Cubs’ Cody Bellinger back from the IL, and now the real fun begins

He’s not yet up to speed in the outfield, so the immediate plan is for him to stay at first base.

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The Cubs’ Cody Bellinger hits an RBI double during the fifth inning of Thursday’s game against the Pirates.

The Cubs’ Cody Bellinger hits an RBI double during the fifth inning of Thursday’s game against the Pirates.

Nam Y. Huh/AP

As the Cubs keep hanging around in what looks like a winnable National League Central, any positive vibes are welcome. So it was a good day in the home clubhouse Thursday with Cody Bellinger back after almost a month on the injured list.

Bellinger was reinstated after going on the IL on May 19, retroactive to May 16. To make room for him on the roster, rookie first baseman Matt Mervis was optioned to Triple-A Iowa.

“He’s obviously a great player but is a big part of our team, personality-wise,” second baseman Nico Hoerner said before the Cubs’ 7-2 win over the Pirates at Wrigley Field, in which Bellinger played first base and went 1-for-3 with a walk and an RBI double in the fifth. “He brings a lot of confidence and just has fun playing the game.”

Bellinger was the Cubs’ center fielder and one of their most productive hitters when he ran into the fence in Houston while making a highlight-reel catch on May 15. He suffered a bone bruise in his left knee and initially feared it was something worse.

“I was honestly pretty scared at first when I felt it,” he said. “And then, as time went on, I was walking back to the dugout [and] I felt fine.

“Obviously, the days and weeks after that were pretty tender. The bone bruise — I was thankful that

it wasn’t anything too serious. It was just a pretty long process of waiting for it to heal. But I’m feeling good now.”

Bellinger had seven homers, 20 RBI and an .830 OPS in 37 games when he went down, and the Cubs have missed his production. Despite being out a month, he still entered Thursday tied for third on the team in homers and second in OPS, behind Christopher Morel’s .969.

With Bellinger out, Mike Tauchman has been a pleasant surprise while playing center and batting leadoff. Entering Thursday, he was hitting .364 at the top of the order and had a .415 on-base percentage.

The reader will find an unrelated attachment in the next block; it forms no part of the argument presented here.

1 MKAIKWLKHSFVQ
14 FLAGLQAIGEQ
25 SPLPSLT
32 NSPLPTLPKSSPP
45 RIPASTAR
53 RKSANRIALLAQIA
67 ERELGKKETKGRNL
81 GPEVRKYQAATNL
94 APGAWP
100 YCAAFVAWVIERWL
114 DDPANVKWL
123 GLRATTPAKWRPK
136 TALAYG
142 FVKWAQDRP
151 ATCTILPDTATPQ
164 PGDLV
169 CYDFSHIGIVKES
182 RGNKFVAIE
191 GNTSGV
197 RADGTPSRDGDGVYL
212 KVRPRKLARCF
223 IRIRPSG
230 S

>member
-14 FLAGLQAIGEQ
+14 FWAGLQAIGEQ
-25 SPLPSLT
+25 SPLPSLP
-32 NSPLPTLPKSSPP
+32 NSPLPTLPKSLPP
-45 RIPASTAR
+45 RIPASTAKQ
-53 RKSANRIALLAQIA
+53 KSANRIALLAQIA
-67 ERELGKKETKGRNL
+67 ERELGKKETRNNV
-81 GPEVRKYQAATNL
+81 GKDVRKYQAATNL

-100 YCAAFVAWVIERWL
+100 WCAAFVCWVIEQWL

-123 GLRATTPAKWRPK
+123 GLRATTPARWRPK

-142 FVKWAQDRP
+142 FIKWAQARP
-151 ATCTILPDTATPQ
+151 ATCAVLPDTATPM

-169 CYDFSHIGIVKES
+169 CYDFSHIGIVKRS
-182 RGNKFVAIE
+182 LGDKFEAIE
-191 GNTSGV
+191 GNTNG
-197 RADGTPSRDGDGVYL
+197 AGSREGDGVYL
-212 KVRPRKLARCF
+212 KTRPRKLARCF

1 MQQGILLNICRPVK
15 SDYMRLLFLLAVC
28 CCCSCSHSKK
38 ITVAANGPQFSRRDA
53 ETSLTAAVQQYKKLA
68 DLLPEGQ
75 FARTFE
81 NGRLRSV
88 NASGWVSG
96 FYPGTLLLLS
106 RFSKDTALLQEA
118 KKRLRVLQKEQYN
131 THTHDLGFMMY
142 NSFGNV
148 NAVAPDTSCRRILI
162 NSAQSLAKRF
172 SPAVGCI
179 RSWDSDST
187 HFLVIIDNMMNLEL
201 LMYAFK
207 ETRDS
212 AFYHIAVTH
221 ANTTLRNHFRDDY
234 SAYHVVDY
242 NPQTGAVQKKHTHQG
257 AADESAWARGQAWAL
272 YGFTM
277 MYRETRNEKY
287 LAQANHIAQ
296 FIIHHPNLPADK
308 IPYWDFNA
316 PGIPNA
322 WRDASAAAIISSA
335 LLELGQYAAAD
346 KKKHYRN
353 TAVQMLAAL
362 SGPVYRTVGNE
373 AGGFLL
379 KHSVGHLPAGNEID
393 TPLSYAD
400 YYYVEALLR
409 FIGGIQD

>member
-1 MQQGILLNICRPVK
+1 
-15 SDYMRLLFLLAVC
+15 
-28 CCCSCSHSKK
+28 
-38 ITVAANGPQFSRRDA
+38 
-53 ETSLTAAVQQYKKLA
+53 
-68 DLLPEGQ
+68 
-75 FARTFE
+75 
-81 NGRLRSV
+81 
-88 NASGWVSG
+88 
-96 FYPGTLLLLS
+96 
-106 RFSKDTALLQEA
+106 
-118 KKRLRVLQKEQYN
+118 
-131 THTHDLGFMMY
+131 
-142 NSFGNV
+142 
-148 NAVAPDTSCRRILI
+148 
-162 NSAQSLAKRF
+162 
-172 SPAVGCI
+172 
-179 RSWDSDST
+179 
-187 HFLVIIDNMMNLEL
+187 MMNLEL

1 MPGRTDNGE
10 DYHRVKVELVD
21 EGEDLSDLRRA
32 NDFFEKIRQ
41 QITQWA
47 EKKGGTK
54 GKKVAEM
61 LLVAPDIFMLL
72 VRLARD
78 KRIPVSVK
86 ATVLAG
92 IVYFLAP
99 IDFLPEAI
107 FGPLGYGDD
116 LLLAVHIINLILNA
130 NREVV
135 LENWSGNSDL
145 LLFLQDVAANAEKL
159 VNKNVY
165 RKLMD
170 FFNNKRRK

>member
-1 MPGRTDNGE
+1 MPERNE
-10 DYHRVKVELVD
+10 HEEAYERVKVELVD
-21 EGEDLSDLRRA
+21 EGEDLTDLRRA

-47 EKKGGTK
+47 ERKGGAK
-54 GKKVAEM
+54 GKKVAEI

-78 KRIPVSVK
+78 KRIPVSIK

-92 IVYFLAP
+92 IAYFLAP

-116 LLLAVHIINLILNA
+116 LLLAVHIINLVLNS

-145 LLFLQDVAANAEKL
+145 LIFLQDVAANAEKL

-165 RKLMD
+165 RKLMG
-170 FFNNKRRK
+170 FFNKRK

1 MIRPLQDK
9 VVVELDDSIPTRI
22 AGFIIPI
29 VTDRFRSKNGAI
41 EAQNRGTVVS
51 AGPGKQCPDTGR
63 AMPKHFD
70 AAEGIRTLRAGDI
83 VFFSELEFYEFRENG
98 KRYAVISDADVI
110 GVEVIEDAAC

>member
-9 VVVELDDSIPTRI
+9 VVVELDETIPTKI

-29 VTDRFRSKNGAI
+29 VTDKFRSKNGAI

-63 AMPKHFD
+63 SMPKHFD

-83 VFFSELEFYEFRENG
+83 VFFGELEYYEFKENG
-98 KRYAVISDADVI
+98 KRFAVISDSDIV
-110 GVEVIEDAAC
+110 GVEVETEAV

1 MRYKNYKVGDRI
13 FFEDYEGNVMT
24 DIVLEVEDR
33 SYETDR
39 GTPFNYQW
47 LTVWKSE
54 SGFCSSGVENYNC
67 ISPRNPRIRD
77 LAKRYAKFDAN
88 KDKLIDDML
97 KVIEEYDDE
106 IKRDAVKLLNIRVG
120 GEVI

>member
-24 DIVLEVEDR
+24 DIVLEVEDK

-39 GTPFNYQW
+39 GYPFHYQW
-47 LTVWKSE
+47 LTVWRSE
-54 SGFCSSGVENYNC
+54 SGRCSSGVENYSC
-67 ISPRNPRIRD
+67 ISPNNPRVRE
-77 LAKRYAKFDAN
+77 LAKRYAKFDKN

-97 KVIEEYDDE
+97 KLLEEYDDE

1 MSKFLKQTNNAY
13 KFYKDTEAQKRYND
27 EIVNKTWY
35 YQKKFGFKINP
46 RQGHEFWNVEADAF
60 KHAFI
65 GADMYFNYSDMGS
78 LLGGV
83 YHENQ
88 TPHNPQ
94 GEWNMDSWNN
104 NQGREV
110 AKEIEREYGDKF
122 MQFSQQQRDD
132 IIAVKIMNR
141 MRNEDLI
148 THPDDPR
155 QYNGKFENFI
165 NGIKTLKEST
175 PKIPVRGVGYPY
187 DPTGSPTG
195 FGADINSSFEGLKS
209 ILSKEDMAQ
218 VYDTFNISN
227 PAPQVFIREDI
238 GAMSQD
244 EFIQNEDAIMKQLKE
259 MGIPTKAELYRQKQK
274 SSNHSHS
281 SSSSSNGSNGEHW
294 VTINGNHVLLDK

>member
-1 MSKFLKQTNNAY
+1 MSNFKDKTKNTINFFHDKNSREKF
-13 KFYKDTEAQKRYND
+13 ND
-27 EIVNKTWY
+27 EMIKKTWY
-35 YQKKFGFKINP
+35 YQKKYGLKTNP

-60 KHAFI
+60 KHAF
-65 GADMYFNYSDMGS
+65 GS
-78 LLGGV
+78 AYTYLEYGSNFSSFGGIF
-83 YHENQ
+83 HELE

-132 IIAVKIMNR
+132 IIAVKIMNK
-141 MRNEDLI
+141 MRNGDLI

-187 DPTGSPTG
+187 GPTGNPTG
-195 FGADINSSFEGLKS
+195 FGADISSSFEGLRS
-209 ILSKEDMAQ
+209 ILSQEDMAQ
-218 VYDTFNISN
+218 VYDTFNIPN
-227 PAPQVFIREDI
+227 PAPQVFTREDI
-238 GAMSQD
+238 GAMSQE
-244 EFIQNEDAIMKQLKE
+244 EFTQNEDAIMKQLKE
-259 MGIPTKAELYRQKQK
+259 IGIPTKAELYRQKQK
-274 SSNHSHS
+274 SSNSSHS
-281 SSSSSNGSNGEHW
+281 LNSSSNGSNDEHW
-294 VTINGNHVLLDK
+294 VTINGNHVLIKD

Bellinger has noticed.

“Unbelievable, honestly,” he said. “Professional at-bat every single time . . . and [he’s] played unbelievable defense as well.”

That’s helpful going forward. Bellinger is ready to play again, but he’s not yet up to speed in the outfield, so the immediate plan is for him to stay at first base. That hasn’t been a potent spot in the Cubs’ lineup; offseason pickup Eric Hosmer already has been let go for lack of production.

It’s not a big disruption for Bellinger, who had played 262 MLB games at first before Thursday.

The biggest adjustment?

“Just getting the footwork down, the technique, reading the baseball into the glove,” he said. “I’ve played a lot of first base in my life, so I am still pretty comfortable over there.”

Getting Bellinger’s bat back — and eventually his glove in center — can do nothing but help the Cubs as they try to gain traction in the division.

But maybe just as important are some of the positives he brings that can’t be measured. Manager David Ross cites two: Bellinger’s work ethic and his personality.

“From Day 1, the knee’s hurt and he’s hitting off a machine and taking flips in a chair because he wanted to swing,” Ross said. “Goes back to Arizona to face minor-league pitching, is out there working and [shagging baseballs]. He told me they ran him to death. They put him through the ringer over there in his rehab process.”

Bellinger stayed upbeat.

“He was a cheerleader on the bench, which is so important and vaulable,” Ross said. “The swagger he brings around in a fun way is very good for our group.”

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